Cathal J. Nolan

Jun 6, 2019

The Allure of Battle

A History of How Wars Have Been Won and Lost

Oxford University Press 2019

purchase at bookshop.org History has tended to measure war's winners and losers in terms of its major engagements, battles in which the result was so clear-cut that they could be considered "decisive." Marathon, Cannae, Tours, Agincourt, Austerlitz, Sedan, Stalingrad--all resonate in the literature of war and in our imaginations as tide-turning. But were they? As Cathal J. Nolan demonstrates in The Allure of Battle: A History of How Wars Have Been Won and Lost (Oxford University Press, 2019), victory in major wars usually has been determined in other ways. Even the most legendarily lopsided of battles did not necessarily decide their outcomes. Nolan also challenges the hoary concept of the military "genius," even of the Great Captains--from Alexander to Frederick and Napoleon--mapping instead the decent into total war. The Allure of Battle systematically recreates and analyzes the major campaigns among the Great Powers, from the Middle Ages through the 20th century, from the fall of Byzantium to the defeat of the Axis powers, tracing the illusion of "short-war thinking," the hope that victory might be swift and conflict brief. Such as almost never been the case. Even one-sided battles have mainly contributed to victory or defeat by accelerating erosion of the other side's defenses, resources, and will.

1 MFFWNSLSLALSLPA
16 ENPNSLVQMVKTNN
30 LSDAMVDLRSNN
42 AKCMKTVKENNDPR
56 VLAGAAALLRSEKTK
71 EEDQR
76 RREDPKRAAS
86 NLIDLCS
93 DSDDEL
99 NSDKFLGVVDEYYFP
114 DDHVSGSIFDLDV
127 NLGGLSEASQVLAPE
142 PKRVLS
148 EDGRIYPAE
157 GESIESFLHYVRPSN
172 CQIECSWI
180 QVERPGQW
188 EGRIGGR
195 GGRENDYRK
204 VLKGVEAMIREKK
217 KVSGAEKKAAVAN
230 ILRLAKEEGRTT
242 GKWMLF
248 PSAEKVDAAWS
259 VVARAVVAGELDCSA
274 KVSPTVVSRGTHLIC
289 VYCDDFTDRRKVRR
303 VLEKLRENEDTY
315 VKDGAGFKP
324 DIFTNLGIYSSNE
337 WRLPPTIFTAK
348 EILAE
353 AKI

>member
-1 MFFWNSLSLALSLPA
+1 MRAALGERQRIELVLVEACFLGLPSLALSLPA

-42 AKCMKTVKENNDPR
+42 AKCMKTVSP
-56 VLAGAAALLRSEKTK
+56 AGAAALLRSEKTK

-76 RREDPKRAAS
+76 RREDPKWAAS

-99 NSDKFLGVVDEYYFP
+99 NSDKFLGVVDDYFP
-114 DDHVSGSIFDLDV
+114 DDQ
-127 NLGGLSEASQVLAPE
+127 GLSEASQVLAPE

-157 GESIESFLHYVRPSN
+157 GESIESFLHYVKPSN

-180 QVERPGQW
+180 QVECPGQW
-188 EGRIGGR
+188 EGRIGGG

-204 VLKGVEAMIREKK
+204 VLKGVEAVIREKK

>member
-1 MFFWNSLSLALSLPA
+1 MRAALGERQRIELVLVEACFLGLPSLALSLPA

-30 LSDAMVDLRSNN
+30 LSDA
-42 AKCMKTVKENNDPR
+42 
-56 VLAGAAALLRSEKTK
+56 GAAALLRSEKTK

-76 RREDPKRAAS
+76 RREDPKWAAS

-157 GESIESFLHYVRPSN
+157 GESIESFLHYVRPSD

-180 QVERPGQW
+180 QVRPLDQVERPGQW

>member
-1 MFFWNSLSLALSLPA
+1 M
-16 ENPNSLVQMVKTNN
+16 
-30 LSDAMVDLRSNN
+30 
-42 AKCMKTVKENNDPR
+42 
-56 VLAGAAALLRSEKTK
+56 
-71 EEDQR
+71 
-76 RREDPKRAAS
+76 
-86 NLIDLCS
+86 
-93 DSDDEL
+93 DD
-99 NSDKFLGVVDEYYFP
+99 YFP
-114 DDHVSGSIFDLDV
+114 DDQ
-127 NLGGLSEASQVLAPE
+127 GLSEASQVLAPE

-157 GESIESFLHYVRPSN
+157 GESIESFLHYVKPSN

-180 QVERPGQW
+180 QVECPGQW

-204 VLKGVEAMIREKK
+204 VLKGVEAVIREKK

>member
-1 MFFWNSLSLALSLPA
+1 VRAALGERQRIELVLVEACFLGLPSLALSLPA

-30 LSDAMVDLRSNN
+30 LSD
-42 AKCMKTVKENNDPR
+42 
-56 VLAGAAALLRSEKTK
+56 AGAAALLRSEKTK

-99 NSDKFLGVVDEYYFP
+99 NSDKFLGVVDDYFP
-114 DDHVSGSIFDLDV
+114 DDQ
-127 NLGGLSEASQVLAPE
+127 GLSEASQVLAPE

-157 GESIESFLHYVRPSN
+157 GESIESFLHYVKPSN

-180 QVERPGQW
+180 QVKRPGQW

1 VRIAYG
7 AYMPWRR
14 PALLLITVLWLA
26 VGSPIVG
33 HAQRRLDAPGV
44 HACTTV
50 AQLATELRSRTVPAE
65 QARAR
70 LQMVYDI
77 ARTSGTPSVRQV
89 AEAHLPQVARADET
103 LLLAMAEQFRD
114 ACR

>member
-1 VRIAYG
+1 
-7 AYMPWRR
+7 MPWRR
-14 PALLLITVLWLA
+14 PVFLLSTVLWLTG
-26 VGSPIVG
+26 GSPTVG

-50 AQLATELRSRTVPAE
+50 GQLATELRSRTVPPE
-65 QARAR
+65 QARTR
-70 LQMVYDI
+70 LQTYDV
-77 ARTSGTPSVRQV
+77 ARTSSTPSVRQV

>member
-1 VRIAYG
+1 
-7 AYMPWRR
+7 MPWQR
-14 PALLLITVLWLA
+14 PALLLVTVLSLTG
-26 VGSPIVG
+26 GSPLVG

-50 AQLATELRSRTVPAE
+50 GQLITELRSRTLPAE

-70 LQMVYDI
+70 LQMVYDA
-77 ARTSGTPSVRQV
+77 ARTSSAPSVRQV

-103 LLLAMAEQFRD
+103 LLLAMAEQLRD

Listen to more episodes on:

Your Host

Marshall Poe

Marshall Poe is the founder and editor of the New Books Network.
Learn More

Also Hosted By Marshall Poe